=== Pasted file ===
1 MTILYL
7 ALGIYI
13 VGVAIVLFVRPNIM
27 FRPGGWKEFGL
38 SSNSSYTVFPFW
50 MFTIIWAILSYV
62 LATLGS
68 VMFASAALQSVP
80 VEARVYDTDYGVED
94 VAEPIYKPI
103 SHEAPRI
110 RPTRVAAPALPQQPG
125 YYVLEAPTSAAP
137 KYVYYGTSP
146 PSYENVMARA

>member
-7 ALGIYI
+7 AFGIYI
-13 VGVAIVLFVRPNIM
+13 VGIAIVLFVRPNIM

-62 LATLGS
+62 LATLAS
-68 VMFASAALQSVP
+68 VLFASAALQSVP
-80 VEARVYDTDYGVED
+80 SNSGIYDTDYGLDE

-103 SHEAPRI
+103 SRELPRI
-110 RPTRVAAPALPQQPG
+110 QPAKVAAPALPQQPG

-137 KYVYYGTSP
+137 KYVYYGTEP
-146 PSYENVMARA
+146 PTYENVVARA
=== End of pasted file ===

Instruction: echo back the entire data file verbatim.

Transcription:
1 MTILYL
7 ALGIYI
13 VGVAIVLFVRPNIM
27 FRPGGWKEFGL
38 SSNSSYTVFPFW
50 MFTIIWAILSYV
62 LATLGS
68 VMFASAALQSVP
80 VEARVYDTDYGVED
94 VAEPIYKPI
103 SHEAPRI
110 RPTRVAAPALPQQPG
125 YYVLEAPTSAAP
137 KYVYYGTSP
146 PSYENVMARA

>member
-7 ALGIYI
+7 AFGIYI
-13 VGVAIVLFVRPNIM
+13 VGIAIVLFVRPNIM

-62 LATLGS
+62 LATLAS
-68 VMFASAALQSVP
+68 VLFASAALQSVP
-80 VEARVYDTDYGVED
+80 SNSGIYDTDYGLDE

-103 SHEAPRI
+103 SRELPRI
-110 RPTRVAAPALPQQPG
+110 QPAKVAAPALPQQPG

-137 KYVYYGTSP
+137 KYVYYGTEP
-146 PSYENVMARA
+146 PTYENVVARA